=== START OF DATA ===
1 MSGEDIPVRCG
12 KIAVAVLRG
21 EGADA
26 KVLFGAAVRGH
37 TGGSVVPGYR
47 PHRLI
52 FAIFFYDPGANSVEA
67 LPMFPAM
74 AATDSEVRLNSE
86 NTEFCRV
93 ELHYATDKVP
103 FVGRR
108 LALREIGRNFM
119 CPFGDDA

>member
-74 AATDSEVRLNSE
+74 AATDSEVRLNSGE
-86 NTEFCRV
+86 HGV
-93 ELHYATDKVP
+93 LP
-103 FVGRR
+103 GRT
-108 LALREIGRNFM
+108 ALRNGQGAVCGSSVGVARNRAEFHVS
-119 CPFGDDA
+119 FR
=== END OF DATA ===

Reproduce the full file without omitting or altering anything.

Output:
1 MSGEDIPVRCG
12 KIAVAVLRG
21 EGADA
26 KVLFGAAVRGH
37 TGGSVVPGYR
47 PHRLI
52 FAIFFYDPGANSVEA
67 LPMFPAM
74 AATDSEVRLNSE
86 NTEFCRV
93 ELHYATDKVP
103 FVGRR
108 LALREIGRNFM
119 CPFGDDA

>member
-74 AATDSEVRLNSE
+74 AATDSEVRLNSGE
-86 NTEFCRV
+86 HGV
-93 ELHYATDKVP
+93 LP
-103 FVGRR
+103 GRT
-108 LALREIGRNFM
+108 ALRNGQGAVCGSSVGVARNRAEFHVS
-119 CPFGDDA
+119 FR